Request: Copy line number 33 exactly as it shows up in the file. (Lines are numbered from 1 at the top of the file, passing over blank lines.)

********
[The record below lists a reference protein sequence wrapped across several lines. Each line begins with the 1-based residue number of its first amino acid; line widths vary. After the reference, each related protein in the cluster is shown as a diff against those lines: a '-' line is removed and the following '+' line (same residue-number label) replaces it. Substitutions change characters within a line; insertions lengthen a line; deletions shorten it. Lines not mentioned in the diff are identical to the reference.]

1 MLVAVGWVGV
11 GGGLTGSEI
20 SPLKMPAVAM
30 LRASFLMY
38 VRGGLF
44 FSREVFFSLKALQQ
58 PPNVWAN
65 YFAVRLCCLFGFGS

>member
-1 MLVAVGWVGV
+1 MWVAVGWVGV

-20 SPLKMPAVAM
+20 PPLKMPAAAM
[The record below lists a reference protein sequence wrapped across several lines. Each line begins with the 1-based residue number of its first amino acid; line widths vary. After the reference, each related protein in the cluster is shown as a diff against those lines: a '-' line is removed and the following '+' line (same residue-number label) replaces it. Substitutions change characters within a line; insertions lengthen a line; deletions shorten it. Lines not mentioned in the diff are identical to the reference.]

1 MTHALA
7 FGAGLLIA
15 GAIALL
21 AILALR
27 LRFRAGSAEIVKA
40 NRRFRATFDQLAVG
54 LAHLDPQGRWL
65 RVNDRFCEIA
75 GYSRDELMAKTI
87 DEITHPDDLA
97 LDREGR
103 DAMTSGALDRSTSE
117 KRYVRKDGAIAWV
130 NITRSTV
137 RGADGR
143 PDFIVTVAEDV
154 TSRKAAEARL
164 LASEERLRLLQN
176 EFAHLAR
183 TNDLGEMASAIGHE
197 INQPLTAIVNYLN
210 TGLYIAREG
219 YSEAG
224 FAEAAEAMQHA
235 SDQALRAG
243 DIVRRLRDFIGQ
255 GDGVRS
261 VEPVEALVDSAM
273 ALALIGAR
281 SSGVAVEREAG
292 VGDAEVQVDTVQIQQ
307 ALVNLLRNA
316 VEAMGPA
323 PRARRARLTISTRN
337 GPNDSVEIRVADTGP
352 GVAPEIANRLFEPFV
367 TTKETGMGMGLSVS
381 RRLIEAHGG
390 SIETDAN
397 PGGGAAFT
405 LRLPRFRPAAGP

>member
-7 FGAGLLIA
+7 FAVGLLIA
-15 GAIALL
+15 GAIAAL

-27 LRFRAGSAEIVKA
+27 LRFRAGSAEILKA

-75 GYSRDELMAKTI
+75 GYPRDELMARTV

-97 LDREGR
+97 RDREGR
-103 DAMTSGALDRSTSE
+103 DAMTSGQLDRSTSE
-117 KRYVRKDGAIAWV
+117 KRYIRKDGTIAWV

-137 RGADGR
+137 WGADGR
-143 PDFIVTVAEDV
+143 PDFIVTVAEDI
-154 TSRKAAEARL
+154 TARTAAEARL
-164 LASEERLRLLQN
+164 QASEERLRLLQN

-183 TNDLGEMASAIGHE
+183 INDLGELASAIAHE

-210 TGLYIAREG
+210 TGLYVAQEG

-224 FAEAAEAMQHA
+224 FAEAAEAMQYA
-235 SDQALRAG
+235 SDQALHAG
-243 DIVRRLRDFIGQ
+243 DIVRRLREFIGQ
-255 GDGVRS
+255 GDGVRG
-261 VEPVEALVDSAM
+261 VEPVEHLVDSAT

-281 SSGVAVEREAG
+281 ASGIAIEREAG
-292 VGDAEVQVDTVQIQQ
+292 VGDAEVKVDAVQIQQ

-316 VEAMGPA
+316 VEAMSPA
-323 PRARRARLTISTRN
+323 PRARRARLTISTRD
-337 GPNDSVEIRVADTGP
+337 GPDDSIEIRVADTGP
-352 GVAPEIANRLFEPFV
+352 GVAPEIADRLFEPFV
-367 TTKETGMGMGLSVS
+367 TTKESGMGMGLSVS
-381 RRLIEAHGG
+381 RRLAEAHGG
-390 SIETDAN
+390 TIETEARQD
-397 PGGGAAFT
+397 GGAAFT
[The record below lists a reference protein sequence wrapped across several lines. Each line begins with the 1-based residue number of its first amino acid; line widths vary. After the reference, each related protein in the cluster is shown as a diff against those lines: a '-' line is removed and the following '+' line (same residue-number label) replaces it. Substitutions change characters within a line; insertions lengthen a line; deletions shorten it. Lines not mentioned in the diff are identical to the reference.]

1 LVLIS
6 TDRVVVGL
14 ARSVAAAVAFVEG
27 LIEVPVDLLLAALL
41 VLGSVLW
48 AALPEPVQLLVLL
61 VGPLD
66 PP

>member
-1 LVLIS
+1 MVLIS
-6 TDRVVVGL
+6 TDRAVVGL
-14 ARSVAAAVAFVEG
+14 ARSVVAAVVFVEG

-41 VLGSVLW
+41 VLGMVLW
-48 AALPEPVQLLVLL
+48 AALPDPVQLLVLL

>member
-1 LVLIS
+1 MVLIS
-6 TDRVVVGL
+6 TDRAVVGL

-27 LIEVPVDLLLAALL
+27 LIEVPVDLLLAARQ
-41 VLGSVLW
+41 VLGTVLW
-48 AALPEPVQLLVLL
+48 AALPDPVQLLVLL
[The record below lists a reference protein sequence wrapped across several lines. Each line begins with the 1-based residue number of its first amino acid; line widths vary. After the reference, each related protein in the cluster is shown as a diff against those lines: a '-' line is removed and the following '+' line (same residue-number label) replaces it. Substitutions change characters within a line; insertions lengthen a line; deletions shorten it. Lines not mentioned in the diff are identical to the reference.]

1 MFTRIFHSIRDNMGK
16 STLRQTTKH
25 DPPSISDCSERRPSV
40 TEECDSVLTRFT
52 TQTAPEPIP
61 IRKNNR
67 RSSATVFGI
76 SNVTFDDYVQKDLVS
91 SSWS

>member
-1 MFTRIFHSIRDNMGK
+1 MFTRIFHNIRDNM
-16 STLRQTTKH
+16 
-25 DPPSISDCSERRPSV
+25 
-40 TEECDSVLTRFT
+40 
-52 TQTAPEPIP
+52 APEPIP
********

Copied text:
164 LASEERLRLLQN